Torn by Christine Hughes

Trails in the Sand by P.C. Zick

The Trip by Tim Morgan

Triton by Yelle Hughes

Turtle Wish by Murielle Cyr

Unexpected Gifts by S.R. Mallery

Unthinkable Consequences by Bob Rector

Until the Robin walks on Snow by Bernice L. Rocque

Valley of Thracians by Ellis Shuman

The Village Idiots EBAY CLUB by Charlie Bray

The Vril Codex by Ben Manning

The Warrior by Ty Patterson

When I was German by Alan Wynzal

A Whisper in the Jungle (A Lion in America 1) by Robert Mwangi

Why she left us by David Dennis

A World of Possibility by ASMSG Authors

The Younger Man by Dermot Davis

Zen & Sex by Dermot Davis

 

 

21 Dec 2013

Best of 2013 – Top Posts and Books on my Blog

Comments Off on Best of 2013 – Top Posts and Books on my Blog Book Reviews, News

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Here are the ten most popular posts on this blog from 2013 

calculated by views, hits and shares:

1. Free Fall by Amber Lea Easton

2. Every Silver Lining has Its Cloud by Scott Stevens

3. Rise to Power by Uvi Poznansky

4. After Forever Ends by Melodie Ramone

5. Singing Sands by David Chattaway

6. Pebbles by Madhu Kalyan Mattaparthi and Gunjan Vyas 

7. The Last MacKlenna by Katherine Lowry Logan

8. Love is Never Past Tense by Janna Yeshanova  images (14)

9. Red Gone Bad by Lucy Pireel

10. Moscow Dreams by Julia Gousseva

Runners up were

The Dracula Chronicles by Shane O’Neill

Kicker by R. Grey Hoover

A Life to Waste by Andrew Lennon

Switch by Karen Prince

Let me add to this my favourite posts.

My blog is not open to requests and I hardly ever participate in blog tours. Every book featured here is a recommendation, so the following picks are pretty much  ex aequo. 

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Critics Choice Drama:

 Blue Coyote Motel by Dianne Harman

Bridge Ices Before Road by Sienna Rose

Home for Love by Aneesa Price

The Lost Pearl by Lara Zuberi

Portrait of Our Marriage by Martha Emms

September Ends by Hunter S Jones

Shattered Dreams: The Arranged Marriage by Jyotsna Ramani

The Sounds of War: Iraq Attack of Thomas Edington by Thomas Ferreolus

Three Days of Rain by Christine Hughes

A Whisper in the Jungle (A Lion in America 1) by Robert Mwangi

Crime/Fantasy/Horror:

The Citizens by L.M. Smith images (13)

A Lethal Legacy by P.C.Zick

Nature Calls by Bonnie Bernard

ORBS by Nicholas Sansbury Smith

Pawn by Sophie Davis

Send No Angel by J.H. Glaze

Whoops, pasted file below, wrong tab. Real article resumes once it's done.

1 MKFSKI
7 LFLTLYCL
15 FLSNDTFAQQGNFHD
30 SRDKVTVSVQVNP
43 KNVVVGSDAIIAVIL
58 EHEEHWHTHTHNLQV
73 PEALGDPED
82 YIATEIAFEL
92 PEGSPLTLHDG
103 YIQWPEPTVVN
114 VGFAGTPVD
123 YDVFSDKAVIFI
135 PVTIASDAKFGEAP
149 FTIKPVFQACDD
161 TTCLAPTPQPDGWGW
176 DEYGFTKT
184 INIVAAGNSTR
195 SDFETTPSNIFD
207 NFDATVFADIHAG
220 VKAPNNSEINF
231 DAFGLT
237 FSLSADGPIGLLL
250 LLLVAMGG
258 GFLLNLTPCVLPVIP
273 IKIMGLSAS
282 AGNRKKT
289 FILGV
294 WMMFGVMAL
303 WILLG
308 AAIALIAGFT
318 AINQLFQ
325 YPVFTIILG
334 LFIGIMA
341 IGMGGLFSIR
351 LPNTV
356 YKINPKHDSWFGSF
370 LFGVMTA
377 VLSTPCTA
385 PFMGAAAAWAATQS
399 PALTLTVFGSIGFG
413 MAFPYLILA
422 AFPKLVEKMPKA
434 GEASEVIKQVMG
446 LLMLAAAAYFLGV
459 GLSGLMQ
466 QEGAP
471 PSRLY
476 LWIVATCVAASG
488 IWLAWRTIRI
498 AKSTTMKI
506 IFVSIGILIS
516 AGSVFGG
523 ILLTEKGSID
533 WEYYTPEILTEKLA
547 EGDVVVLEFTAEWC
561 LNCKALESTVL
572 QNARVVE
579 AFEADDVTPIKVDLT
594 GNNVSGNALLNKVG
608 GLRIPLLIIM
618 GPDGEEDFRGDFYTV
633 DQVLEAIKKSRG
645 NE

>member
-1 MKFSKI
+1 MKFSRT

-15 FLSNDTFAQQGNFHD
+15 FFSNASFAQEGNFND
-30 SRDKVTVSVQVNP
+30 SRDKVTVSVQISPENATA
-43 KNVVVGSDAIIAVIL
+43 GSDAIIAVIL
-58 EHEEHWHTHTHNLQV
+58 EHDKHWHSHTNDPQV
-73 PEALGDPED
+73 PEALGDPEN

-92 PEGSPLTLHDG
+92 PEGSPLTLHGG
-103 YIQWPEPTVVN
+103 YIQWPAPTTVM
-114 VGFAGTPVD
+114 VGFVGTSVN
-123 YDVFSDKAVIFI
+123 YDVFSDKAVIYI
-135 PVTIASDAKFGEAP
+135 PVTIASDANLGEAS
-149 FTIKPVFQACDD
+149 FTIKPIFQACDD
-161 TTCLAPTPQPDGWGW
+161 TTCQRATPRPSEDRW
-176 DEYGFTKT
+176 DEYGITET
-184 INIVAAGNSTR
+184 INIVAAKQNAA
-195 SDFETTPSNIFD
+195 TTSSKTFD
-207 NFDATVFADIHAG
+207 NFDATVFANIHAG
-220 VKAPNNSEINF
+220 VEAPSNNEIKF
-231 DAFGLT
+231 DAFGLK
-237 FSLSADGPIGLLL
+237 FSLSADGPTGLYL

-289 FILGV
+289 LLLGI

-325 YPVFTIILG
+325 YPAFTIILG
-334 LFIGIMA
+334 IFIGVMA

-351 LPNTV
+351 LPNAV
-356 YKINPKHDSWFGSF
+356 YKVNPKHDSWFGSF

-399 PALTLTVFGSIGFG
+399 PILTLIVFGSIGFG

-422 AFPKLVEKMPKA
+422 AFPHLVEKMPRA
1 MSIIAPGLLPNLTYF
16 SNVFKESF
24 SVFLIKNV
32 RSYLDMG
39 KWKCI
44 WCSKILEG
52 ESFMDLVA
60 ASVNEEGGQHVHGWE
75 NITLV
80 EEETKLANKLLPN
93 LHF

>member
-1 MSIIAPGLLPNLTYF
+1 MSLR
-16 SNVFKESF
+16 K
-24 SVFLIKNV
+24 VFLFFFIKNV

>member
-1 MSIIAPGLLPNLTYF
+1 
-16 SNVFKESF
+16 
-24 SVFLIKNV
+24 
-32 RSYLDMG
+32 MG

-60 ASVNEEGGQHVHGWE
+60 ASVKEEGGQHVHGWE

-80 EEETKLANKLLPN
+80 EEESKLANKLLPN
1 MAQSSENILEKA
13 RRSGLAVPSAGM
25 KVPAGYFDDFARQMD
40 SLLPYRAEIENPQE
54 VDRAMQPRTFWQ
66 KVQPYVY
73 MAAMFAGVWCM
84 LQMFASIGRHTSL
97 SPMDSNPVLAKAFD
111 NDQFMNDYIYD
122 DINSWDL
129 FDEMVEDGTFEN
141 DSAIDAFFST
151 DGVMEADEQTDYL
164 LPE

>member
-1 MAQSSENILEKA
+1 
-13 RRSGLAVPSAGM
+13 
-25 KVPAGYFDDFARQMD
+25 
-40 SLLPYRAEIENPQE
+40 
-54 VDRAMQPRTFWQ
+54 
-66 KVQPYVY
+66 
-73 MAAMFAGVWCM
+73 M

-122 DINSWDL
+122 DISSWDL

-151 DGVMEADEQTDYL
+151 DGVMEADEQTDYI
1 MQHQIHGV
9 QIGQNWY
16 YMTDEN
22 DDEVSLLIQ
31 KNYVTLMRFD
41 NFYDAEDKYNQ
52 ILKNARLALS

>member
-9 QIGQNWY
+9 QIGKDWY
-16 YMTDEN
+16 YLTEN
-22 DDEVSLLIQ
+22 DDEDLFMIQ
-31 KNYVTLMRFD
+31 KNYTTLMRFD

She Found Them by Dab10

Stealing Asia by David Clarkson

 Valley of Thracians by Ellis Shuman

Factual/ ‘Friction’:

The Bridge of Deaths by M.C.V. Egan

Chinese Laundries by John Jung  images (17)

Growing Up Country by Carol Bodensteiner

How was I supposed to Know by Lorna Lee

Murder in the Synagogue by T.V. LoCicero

When I was German by Alan Wynzal

Humour:

The Almost English Dictionaarony by Aaron David

Barry Island Murders by Andrew Peters  images (15)

Everyone Burns by John Dolan

Fat Chance by Malla Duncan

Fur Ball Fever by Maureen Fisher

The Gordonston Ladies Walking Club by Duncan Whitehead

Hetta Coffey by Jinx Schwartz

Murder and Mayhem at Goose Pimple Junction by Amy Metz

NGLND XPX by Ian Hutson

Nobody Loves  a Bigfoot like a Bigfoot Babe by Phantom Bigfoot

For Young Readers:

The Clay Lion by Amelie Jahn

Constructing Marcus by Danielle DeVor

Journey to Jazzland by Gia Volterra de Saulnier

The Shepherd by Travis Luedke

The Struggle of Me by Chamera Sampson

images (16)

Turtle Wish by Murielle Cyr

History:

Against the Tide by John F. Hanley

Daughters of Iraq by Revital Shiri-Horowitz

Ella Hays by Lori Crane

Hattie by Anna Bozena Bowen

Huachuca Woman by Arletta Dawdy

The Persecution of Mildred Dunlap by Paulette Mahurin

The Scarlet Ribbon by Derry O’Dowd

Sliding on the Snow Stone by Andy Szpuk

Unexpected Gifts by S.R. Mallery

Until the Robin walks on Snow by Bernice L. Rocque

 

Needless to say that I could have added many more books and authors to the list. It has been a busy reading year for me .

THANKS EVERYONE – KEEP READING AND WRITING or BUYING MY BOOKS 😉